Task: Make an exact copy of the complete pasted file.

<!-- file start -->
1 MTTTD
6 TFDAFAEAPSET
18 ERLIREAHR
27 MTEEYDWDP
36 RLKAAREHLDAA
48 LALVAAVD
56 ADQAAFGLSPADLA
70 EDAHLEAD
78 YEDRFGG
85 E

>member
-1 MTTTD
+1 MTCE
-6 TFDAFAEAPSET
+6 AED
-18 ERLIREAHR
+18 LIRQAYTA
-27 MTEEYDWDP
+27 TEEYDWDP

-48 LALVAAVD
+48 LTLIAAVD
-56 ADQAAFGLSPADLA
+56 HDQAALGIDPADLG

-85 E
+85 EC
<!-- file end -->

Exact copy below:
1 MTTTD
6 TFDAFAEAPSET
18 ERLIREAHR
27 MTEEYDWDP
36 RLKAAREHLDAA
48 LALVAAVD
56 ADQAAFGLSPADLA
70 EDAHLEAD
78 YEDRFGG
85 E

>member
-1 MTTTD
+1 MTCE
-6 TFDAFAEAPSET
+6 AED
-18 ERLIREAHR
+18 LIRQAYTA
-27 MTEEYDWDP
+27 TEEYDWDP

-48 LALVAAVD
+48 LTLIAAVD
-56 ADQAAFGLSPADLA
+56 HDQAALGIDPADLG

-85 E
+85 EC